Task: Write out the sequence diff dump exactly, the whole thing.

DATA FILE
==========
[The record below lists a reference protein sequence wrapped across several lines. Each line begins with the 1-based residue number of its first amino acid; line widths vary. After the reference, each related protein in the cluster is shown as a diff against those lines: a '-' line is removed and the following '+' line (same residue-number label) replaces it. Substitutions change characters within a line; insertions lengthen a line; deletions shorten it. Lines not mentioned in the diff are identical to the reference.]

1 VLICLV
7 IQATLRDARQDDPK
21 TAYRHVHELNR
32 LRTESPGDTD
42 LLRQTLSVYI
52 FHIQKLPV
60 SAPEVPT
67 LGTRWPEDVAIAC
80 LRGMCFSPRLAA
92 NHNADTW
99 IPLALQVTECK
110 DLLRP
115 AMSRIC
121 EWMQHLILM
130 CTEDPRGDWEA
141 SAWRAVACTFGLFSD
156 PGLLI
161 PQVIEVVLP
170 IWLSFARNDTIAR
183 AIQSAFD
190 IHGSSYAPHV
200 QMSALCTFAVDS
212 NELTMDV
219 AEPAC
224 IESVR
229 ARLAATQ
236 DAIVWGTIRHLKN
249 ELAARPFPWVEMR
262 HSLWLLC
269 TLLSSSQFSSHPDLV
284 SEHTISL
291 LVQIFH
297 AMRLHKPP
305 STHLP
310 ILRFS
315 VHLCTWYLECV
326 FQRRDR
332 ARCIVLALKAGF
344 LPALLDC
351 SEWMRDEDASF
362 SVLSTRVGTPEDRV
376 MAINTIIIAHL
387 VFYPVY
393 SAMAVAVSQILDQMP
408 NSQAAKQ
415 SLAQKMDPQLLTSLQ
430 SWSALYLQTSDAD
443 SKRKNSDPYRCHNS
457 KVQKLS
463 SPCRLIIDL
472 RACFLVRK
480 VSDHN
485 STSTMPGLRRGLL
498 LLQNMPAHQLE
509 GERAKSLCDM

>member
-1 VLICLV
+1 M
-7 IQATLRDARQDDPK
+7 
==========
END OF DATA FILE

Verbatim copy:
[The record below lists a reference protein sequence wrapped across several lines. Each line begins with the 1-based residue number of its first amino acid; line widths vary. After the reference, each related protein in the cluster is shown as a diff against those lines: a '-' line is removed and the following '+' line (same residue-number label) replaces it. Substitutions change characters within a line; insertions lengthen a line; deletions shorten it. Lines not mentioned in the diff are identical to the reference.]

1 VLICLV
7 IQATLRDARQDDPK
21 TAYRHVHELNR
32 LRTESPGDTD
42 LLRQTLSVYI
52 FHIQKLPV
60 SAPEVPT
67 LGTRWPEDVAIAC
80 LRGMCFSPRLAA
92 NHNADTW
99 IPLALQVTECK
110 DLLRP
115 AMSRIC
121 EWMQHLILM
130 CTEDPRGDWEA
141 SAWRAVACTFGLFSD
156 PGLLI
161 PQVIEVVLP
170 IWLSFARNDTIAR
183 AIQSAFD
190 IHGSSYAPHV
200 QMSALCTFAVDS
212 NELTMDV
219 AEPAC
224 IESVR
229 ARLAATQ
236 DAIVWGTIRHLKN
249 ELAARPFPWVEMR
262 HSLWLLC
269 TLLSSSQFSSHPDLV
284 SEHTISL
291 LVQIFH
297 AMRLHKPP
305 STHLP
310 ILRFS
315 VHLCTWYLECV
326 FQRRDR
332 ARCIVLALKAGF
344 LPALLDC
351 SEWMRDEDASF
362 SVLSTRVGTPEDRV
376 MAINTIIIAHL
387 VFYPVY
393 SAMAVAVSQILDQMP
408 NSQAAKQ
415 SLAQKMDPQLLTSLQ
430 SWSALYLQTSDAD
443 SKRKNSDPYRCHNS
457 KVQKLS
463 SPCRLIIDL
472 RACFLVRK
480 VSDHN
485 STSTMPGLRRGLL
498 LLQNMPAHQLE
509 GERAKSLCDM

>member
-1 VLICLV
+1 M
-7 IQATLRDARQDDPK
+7 